Susan Ryeland has left her job as editor of the best-selling Atticus Pünd detective novels, settling into her new life running a hotel on Crete with her fiance. She’s pulled into another adventure when a wealthy couple from England hire her to help investigate the disappearance of their daughter. They believe that clues to her disappearance — and a murder that happened eight years earlier — are hidden in one of the mysteries that Susan edited.

Pros
Cleverly extends the premise of the series, as two separate but inter-related murder mysteries.
The Atticus Pünd story embedded in the book (Atticus Pünd Takes the Case) is a good, well-constructed, and satisfying “old-fashioned” detective novel on its own.
Good at subtly changing voice between the two books, making the “real” characters feel more complex and nuanced, without taking too much away from the characters in the book-within-a-book.
Expands on Susan’s personality as an actual character, instead of just the protagonist of the mystery.
Once again, makes the key break in the case something that Susan as an editor and devotee of murder mysteries was uniquely suited to find.
Avoids many of the elements that were starting to feel a bit formulaic and over-used — especially “hapless amateur detective gets in over their head” — after Magpie Murders and two of the Hawthorne & Horowitz mysteries.

Cons
The Atticus Pünd story is inserted into the middle of the book, after we’ve been introduced to all the players in the framing mystery. It feels like the intent was to invite the reader to draw comparisons between the two, but in practice it just meant returning to a murder mystery after forgetting all of the character names and clues.
Horowitz lampshades the absurdity of detectives in books gathering all of the suspects in one room to recount the events of the murder… but then does it anyway, without doing much to make it seem less absurd.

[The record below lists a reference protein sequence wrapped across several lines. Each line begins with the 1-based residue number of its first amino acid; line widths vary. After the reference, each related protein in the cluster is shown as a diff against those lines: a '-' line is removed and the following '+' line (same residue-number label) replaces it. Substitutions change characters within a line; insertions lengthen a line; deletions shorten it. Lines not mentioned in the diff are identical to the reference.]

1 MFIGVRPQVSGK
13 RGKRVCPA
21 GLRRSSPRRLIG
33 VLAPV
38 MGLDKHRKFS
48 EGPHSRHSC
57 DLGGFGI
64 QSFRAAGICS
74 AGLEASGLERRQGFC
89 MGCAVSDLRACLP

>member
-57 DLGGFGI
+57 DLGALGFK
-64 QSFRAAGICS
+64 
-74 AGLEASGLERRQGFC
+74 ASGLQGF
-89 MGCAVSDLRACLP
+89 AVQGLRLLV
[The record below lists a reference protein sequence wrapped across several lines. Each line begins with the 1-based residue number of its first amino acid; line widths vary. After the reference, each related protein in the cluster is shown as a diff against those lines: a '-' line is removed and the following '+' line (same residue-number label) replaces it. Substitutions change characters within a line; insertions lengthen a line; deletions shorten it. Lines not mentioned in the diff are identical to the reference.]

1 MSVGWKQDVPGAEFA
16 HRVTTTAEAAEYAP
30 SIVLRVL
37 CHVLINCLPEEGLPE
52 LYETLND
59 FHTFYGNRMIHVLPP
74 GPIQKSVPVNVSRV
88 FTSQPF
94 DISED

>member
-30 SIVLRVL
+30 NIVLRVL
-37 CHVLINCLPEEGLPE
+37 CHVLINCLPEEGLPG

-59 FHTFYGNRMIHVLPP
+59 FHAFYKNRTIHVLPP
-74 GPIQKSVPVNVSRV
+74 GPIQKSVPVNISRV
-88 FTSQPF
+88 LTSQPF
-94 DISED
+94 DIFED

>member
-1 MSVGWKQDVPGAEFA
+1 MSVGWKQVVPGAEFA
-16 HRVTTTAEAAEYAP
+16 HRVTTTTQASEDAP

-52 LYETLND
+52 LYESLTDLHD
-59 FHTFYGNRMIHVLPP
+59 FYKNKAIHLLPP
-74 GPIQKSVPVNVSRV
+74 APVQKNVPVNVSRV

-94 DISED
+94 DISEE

The denouement recaps everything as a multi-page information dump, when it seems like it would’ve been more satisfying to have Susan piece together most of these details earlier.
Even after that, the book goes on for most of another chapter to point out all of the clues embedded in the novel, which feel less like satisfying a-ha moments, and more like Horowitz wanting to make sure the reader appreciated how clever he’d been.

Verdict
Anthony Horowitz’s mysteries have all been extremely readable and cleverly constructed, even when the pieces don’t all fit together in a completely satisfying way. Like Magpie Murders, Moonflower Murders is another three-books-in-one: an old-fashioned detective story, a modern murder mystery, and a meta-commentary on detective mysteries themselves. It comments on the somewhat ghoulish dichotomy in trying to write “modern” murder mysteries, attempting to create more realistic, complex, and believable characters in stories that demand the reader to treat those characters’ lives and tragedies as nothing more than clues in a fun crossword puzzle. I hope the series continues, since they’re clever, fun takes on the Agatha Christie-style detective story.